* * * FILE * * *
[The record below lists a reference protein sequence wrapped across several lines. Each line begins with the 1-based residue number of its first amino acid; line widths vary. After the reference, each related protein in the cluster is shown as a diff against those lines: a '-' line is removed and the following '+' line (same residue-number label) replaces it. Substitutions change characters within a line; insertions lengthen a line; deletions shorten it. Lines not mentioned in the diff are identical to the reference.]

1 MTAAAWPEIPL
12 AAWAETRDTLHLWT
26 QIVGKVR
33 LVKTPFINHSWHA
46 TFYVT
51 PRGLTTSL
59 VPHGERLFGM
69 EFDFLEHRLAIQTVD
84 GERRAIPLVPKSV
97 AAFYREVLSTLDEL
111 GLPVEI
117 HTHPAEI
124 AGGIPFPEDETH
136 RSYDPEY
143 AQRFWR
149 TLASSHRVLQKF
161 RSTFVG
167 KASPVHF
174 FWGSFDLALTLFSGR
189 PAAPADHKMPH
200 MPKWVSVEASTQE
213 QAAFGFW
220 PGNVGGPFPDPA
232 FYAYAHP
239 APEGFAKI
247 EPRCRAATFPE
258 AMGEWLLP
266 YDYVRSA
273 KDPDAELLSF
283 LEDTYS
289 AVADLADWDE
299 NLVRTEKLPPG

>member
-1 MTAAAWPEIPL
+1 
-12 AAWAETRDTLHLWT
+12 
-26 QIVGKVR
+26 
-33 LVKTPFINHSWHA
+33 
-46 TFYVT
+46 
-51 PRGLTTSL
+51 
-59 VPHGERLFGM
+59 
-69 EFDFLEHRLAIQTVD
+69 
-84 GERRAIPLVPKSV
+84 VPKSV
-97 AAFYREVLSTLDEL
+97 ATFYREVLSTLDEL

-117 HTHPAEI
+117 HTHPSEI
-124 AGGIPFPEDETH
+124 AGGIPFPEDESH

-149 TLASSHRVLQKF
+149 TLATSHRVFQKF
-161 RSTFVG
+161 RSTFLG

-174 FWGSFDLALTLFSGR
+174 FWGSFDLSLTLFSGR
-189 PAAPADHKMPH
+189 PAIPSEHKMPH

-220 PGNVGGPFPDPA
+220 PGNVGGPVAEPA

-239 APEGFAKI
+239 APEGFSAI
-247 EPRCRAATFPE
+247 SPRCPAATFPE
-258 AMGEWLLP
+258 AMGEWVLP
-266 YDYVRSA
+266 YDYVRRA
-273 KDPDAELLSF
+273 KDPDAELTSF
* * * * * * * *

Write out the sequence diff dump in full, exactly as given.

[The record below lists a reference protein sequence wrapped across several lines. Each line begins with the 1-based residue number of its first amino acid; line widths vary. After the reference, each related protein in the cluster is shown as a diff against those lines: a '-' line is removed and the following '+' line (same residue-number label) replaces it. Substitutions change characters within a line; insertions lengthen a line; deletions shorten it. Lines not mentioned in the diff are identical to the reference.]

1 MTAAAWPEIPL
12 AAWAETRDTLHLWT
26 QIVGKVR
33 LVKTPFINHSWHA
46 TFYVT
51 PRGLTTSL
59 VPHGERLFGM
69 EFDFLEHRLAIQTVD
84 GERRAIPLVPKSV
97 AAFYREVLSTLDEL
111 GLPVEI
117 HTHPAEI
124 AGGIPFPEDETH
136 RSYDPEY
143 AQRFWR
149 TLASSHRVLQKF
161 RSTFVG
167 KASPVHF
174 FWGSFDLALTLFSGR
189 PAAPADHKMPH
200 MPKWVSVEASTQE
213 QAAFGFW
220 PGNVGGPFPDPA
232 FYAYAHP
239 APEGFAKI
247 EPRCRAATFPE
258 AMGEWLLP
266 YDYVRSA
273 KDPDAELLSF
283 LEDTYS
289 AVADLADWDE
299 NLVRTEKLPPG

>member
-1 MTAAAWPEIPL
+1 
-12 AAWAETRDTLHLWT
+12 
-26 QIVGKVR
+26 
-33 LVKTPFINHSWHA
+33 
-46 TFYVT
+46 
-51 PRGLTTSL
+51 
-59 VPHGERLFGM
+59 
-69 EFDFLEHRLAIQTVD
+69 
-84 GERRAIPLVPKSV
+84 VPKSV
-97 AAFYREVLSTLDEL
+97 ATFYREVLSTLDEL

-117 HTHPAEI
+117 HTHPSEI
-124 AGGIPFPEDETH
+124 AGGIPFPEDESH

-149 TLASSHRVLQKF
+149 TLATSHRVFQKF
-161 RSTFVG
+161 RSTFLG

-174 FWGSFDLALTLFSGR
+174 FWGSFDLSLTLFSGR
-189 PAAPADHKMPH
+189 PAIPSEHKMPH

-220 PGNVGGPFPDPA
+220 PGNVGGPVAEPA

-239 APEGFAKI
+239 APEGFSAI
-247 EPRCRAATFPE
+247 SPRCPAATFPE
-258 AMGEWLLP
+258 AMGEWVLP
-266 YDYVRSA
+266 YDYVRRA
-273 KDPDAELLSF
+273 KDPDAELTSF